After an emotional goodbye to Edmonton, Wayne Gretzky almost single-handedly popularized hockey in Los Angeles by joining the Kings via "The Trade" in 1988.
The popularity of Wayne Gretzky and the Kings gave the Showtime-era Lakers a run for the money. In 1993, Gretzy led the Kings to the Stanley Cup finals for the first time.
The acquisition of "The Great One" generated instantaneous buzz. Bruce McNall, then-owner of the Kings, wanted to make a splash by bringing in a top-tier player who could alter the hockey market. Gretzky, coming off back-to-back Stanley Cup finals wins with the Oilers, was the perfect candidate.
"It's very exciting to be here," Gretzky said in front of a large gathering at his introductory press conference. "It's something that I think will not only be good for Wayne Gretzky and the L.A. Kings, but I think a move that will be beneficial to the game of hockey.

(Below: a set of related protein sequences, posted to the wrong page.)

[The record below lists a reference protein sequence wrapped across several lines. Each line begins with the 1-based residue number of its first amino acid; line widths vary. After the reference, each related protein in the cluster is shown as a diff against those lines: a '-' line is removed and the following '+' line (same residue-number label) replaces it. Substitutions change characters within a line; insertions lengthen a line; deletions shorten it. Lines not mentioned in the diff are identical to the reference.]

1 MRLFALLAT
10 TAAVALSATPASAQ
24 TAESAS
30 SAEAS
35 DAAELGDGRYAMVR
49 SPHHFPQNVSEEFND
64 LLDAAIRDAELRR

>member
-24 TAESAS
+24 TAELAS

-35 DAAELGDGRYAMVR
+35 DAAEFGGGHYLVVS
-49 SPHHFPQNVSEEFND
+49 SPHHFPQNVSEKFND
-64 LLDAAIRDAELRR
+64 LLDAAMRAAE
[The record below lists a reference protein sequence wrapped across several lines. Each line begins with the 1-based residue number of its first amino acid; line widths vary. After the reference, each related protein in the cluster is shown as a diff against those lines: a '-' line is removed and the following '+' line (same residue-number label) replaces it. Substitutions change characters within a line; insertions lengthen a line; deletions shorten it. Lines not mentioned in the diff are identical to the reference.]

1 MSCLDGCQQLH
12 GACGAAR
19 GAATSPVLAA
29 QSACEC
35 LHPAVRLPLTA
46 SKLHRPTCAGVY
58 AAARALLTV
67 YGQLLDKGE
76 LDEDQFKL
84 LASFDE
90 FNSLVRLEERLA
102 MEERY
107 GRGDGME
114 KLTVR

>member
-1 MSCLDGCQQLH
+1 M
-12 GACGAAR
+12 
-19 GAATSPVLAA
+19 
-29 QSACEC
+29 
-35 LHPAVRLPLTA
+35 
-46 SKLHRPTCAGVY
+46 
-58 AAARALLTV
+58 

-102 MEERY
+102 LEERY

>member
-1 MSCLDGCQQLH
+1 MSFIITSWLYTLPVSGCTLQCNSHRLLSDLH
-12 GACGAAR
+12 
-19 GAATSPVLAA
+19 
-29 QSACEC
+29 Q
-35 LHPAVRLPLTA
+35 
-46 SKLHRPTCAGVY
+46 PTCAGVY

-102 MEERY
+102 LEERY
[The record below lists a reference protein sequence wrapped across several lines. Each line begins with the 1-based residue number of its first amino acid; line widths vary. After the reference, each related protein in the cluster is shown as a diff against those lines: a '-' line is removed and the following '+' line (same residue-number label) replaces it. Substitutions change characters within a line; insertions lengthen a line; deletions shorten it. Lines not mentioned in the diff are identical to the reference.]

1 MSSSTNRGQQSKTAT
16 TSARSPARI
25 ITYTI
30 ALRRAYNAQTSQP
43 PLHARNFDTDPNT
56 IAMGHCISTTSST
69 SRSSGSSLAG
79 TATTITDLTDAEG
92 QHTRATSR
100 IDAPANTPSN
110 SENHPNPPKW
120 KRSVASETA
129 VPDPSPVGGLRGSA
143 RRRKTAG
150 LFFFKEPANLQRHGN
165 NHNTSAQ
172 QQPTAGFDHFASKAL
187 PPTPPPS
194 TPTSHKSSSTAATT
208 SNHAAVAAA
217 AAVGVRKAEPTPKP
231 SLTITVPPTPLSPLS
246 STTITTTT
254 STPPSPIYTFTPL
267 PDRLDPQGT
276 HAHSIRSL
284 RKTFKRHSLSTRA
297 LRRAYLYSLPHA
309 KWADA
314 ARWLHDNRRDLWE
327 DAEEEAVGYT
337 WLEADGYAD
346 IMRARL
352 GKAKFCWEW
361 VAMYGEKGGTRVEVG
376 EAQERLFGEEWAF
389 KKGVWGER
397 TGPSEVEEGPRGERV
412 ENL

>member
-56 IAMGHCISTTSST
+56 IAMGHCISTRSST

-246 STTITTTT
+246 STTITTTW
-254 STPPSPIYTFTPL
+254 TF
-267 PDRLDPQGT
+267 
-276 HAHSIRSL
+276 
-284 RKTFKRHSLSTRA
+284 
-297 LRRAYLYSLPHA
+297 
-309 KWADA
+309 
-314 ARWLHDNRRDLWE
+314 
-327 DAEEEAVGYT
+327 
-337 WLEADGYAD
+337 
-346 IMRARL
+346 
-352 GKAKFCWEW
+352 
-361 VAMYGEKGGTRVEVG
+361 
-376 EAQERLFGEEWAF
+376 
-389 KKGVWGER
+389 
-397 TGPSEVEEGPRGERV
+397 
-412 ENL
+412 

"I hope that I can bring a winning attitude and hopefully make this franchise a successful franchise."
Gretzky wasted no time in wowing his new city, scoring on his first shot on goal in his first regular-season game with the Kings. Suddenly, the Showtime-era Lakers had some competition in Los Angeles.
He continued to take the town by storm, helping the Kings to a shocking upset of his old team, the defending champion Oilers, in the playoffs. Gretzky-mania reached its peak in 1993, when the Kings reached the Stanley Cup finals for the first time in franchise history.
Gretzky, widely considered the best hockey player of all time, spent the better part of eight seasons with the Kings. The nine-time NHL MVP holds 61 league records, including career and single-season records for goals, assists and points. He was named the Associated Press' Male Athlete of the Decade for the 1980s. A bronze in his likeness stands outside Staples Center.
2011 L.A. Hall of Fame classmates: Magic Johnson | John Wooden | Kareem Abdul-Jabbar | Sandy Koufax